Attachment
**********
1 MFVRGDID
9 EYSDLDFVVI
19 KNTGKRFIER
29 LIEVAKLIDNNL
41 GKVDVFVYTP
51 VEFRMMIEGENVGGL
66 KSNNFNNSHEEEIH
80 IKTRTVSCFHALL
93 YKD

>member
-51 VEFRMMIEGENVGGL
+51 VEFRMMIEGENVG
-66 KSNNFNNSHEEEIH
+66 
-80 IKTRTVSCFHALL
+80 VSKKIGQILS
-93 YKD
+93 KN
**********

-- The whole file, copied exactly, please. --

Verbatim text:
1 MFVRGDID
9 EYSDLDFVVI
19 KNTGKRFIER
29 LIEVAKLIDNNL
41 GKVDVFVYTP
51 VEFRMMIEGENVGGL
66 KSNNFNNSHEEEIH
80 IKTRTVSCFHALL
93 YKD

>member
-51 VEFRMMIEGENVGGL
+51 VEFRMMIEGENVG
-66 KSNNFNNSHEEEIH
+66 
-80 IKTRTVSCFHALL
+80 VSKKIGQILS
-93 YKD
+93 KN